T Nation

USSC, Partial Birth Abortion

Relatively small case today, but a big, controversial topic, so sure to garner lots of attention.

The decision was 5-4, with Kennedy providing the swing vote, as expected.

The opinions are here:

Here are some summaries, courtesy of Ed Whelan at NRO, who is a former Scalia clerk at the USSC level:

http://bench.nationalreview.com/post/?q=ODNhNGMzNGNmYTViODQ1MWUyNTI4YzEwYTg4ZTkyYjE=

[i]Justice Kennedy’s majority opinion, joined by the Chief Justice and Justices Scalia, Thomas, and Alito, states:

  1. We apply the balance struck in Planned Parenthood v. Casey. (Slip op. at 14-16.)

  2. The federal Partial-Birth Abortion Ban Act of 2003 is not void for vagueness, does not impose an undue burden, and is not facially invalid.

        a.  The Act is not unconstitutionally vague.  (Slip op. at 18-20.)  It provides doctors of ordinary intelligence a reasonable opportunity to know what is prohibited, and its intent requirement further alleviates any vagueness concerns and prevents against arbitrary enforcement.
    
    
        b.  The Act does not impose an undue burden.  (Slip op. at 20-26.)  Its reach is limited to physicians who carry out the intact D&E after intending at the outset both to deliver the fetus until its head lodges in the cervix and to pierce or crush the fetal skull.  It does not apply to D&Es in which the doctor intends from the outset to remove the fetus in pieces.  The Act differs in this respect from the Nebraska statute struck down in [u]Stenberg v. Carhart[/u].  The identification of specific anatomical landmarks and the inclusion of an overt-act requirement also distinguish the Act from the Nebraska statute.  Also, the canon of constitutional avoidance, which "has, in the past, fallen by the wayside when the Court confronted a statute regulating abortion," also calls for us to give a statute a reasonable construction that would save it from unconstitutionality.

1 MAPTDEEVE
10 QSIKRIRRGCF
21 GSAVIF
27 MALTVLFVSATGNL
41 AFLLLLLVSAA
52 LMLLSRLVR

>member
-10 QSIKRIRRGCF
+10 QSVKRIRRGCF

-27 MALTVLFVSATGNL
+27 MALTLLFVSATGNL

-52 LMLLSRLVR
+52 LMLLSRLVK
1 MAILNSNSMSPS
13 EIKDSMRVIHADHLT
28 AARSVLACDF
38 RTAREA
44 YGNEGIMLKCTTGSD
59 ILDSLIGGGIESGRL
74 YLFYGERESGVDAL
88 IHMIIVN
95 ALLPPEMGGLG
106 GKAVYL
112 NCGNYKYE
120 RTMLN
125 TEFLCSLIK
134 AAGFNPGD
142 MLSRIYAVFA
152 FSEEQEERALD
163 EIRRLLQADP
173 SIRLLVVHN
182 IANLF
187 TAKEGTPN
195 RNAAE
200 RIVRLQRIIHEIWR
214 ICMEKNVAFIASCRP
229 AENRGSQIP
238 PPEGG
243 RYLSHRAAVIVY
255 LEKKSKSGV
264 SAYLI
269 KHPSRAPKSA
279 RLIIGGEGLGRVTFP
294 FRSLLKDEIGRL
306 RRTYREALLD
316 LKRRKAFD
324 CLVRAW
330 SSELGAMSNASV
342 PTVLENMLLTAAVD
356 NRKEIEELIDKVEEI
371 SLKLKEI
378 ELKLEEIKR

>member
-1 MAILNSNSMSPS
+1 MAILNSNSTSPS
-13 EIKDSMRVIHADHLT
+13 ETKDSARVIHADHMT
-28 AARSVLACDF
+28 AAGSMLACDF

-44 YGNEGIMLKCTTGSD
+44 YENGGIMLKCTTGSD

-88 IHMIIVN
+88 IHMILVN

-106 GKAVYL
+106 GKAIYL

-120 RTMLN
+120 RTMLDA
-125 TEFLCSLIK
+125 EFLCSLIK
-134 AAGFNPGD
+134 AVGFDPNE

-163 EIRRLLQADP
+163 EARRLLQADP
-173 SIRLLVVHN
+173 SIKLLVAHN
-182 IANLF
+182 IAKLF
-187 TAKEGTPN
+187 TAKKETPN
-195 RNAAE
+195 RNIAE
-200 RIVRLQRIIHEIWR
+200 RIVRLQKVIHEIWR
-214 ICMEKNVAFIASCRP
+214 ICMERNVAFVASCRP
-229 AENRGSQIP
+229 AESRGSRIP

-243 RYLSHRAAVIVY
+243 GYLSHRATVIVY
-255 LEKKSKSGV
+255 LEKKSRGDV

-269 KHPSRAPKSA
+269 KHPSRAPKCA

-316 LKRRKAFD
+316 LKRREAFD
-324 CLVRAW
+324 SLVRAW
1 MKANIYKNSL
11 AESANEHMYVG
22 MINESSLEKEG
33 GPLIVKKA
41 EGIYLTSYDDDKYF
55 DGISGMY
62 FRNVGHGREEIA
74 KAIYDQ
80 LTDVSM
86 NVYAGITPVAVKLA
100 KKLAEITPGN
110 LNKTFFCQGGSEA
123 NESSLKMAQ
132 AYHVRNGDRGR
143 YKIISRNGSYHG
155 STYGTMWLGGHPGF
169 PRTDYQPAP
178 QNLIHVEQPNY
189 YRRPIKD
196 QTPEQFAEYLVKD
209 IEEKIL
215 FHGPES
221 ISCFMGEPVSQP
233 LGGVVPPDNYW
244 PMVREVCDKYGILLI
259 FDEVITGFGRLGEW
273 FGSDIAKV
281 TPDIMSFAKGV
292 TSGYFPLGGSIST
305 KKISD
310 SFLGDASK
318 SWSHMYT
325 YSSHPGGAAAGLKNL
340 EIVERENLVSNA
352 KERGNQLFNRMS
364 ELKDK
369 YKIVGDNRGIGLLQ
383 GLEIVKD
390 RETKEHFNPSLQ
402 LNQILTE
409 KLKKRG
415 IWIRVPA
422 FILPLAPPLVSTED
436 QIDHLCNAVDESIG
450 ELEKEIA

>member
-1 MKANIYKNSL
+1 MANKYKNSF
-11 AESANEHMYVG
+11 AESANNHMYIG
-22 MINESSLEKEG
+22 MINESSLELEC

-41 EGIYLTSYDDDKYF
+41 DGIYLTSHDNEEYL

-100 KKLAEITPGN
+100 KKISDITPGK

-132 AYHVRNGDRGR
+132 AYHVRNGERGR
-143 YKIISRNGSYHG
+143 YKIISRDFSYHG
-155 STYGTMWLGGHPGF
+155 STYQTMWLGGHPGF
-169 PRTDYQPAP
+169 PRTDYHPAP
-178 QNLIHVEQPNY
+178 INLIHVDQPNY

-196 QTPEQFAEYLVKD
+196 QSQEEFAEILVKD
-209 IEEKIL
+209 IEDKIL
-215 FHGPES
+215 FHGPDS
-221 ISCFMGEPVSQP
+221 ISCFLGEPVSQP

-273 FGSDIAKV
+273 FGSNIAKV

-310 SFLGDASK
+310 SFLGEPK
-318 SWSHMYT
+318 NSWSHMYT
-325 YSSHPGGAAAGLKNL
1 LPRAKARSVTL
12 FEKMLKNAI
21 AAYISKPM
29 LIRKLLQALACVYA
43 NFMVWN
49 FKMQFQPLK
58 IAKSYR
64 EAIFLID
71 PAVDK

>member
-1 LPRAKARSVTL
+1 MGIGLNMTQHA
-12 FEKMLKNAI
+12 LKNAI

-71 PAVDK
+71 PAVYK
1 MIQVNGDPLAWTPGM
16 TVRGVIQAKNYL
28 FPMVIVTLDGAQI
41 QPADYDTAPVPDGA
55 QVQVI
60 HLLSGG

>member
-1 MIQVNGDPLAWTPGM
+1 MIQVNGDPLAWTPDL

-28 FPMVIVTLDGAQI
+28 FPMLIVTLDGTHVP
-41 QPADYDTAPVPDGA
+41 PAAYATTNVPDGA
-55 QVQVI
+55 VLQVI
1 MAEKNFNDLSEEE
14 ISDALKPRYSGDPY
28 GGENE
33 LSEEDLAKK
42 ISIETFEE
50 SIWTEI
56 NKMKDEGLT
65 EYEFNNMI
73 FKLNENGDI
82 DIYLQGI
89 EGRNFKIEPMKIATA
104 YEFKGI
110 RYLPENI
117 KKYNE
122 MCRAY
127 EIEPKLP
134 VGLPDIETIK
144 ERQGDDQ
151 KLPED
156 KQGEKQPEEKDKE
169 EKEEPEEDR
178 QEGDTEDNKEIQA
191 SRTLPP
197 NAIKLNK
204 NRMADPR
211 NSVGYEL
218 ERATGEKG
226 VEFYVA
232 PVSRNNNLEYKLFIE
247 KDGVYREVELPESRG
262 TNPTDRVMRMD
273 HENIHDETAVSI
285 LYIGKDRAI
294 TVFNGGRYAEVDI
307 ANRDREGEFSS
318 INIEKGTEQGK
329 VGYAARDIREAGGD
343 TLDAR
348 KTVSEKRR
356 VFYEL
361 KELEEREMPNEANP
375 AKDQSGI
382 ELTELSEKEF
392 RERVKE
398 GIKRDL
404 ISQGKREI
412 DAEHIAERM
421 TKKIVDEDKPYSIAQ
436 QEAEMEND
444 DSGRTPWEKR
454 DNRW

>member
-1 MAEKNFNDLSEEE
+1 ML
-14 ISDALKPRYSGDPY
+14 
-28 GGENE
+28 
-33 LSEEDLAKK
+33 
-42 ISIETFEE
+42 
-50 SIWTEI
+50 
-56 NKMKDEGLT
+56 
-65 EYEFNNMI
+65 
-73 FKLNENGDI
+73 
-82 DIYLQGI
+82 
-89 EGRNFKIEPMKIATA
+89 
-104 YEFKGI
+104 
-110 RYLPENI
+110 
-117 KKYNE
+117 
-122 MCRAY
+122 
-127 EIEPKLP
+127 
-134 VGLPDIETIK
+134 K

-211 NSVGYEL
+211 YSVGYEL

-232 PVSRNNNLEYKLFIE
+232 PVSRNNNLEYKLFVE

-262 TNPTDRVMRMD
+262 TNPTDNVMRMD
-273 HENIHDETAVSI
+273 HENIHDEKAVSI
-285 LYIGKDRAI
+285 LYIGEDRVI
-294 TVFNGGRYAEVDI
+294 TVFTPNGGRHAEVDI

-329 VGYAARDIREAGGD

c.  The Act does not on its face impose a substantial obstacle to late-term, but pre-viability, abortions.    (Slip op. at 26-37.)  The Act expresses respect for the dignity of human life and advances the interest in protecting the integrity of the medical profession.  These are legitimate objectives under [u]Casey[/u].  [u]Casey[/u]'s requirement of a health exception cannot be tantamount to allowing a doctor to choose the abortion method he prefers.  "Where it has a rational basis to act, and it does not impose an undue burden, the State may use its regulatory power to bar certain procedures and substitute others."
    
    
        The Act's ban on abortions that involve partial delivery of a living fetus furthers the government's legitimate objectives.  The government has an interest in countering the likelihood that some doctors may prefer not to disclose precise details of intact D&E and may thereby cause greater grief to the "mother who comes to regret her choice to abort."